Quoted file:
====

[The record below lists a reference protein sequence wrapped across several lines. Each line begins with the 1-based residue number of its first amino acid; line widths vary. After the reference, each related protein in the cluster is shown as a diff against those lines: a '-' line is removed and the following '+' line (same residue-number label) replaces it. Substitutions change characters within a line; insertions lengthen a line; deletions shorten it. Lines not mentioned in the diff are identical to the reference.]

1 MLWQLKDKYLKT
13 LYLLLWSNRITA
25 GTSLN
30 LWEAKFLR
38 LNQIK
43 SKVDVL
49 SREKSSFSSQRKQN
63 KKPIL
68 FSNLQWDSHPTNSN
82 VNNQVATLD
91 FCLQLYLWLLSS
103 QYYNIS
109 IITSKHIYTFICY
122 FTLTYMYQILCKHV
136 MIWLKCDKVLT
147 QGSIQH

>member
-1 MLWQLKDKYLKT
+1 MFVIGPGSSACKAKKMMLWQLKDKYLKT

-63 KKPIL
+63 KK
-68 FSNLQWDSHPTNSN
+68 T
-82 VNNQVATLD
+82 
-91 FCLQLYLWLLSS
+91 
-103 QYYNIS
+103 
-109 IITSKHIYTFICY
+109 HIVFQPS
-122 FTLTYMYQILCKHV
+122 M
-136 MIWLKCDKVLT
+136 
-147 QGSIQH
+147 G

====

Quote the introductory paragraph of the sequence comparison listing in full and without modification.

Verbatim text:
[The record below lists a reference protein sequence wrapped across several lines. Each line begins with the 1-based residue number of its first amino acid; line widths vary. After the reference, each related protein in the cluster is shown as a diff against those lines: a '-' line is removed and the following '+' line (same residue-number label) replaces it. Substitutions change characters within a line; insertions lengthen a line; deletions shorten it. Lines not mentioned in the diff are identical to the reference.]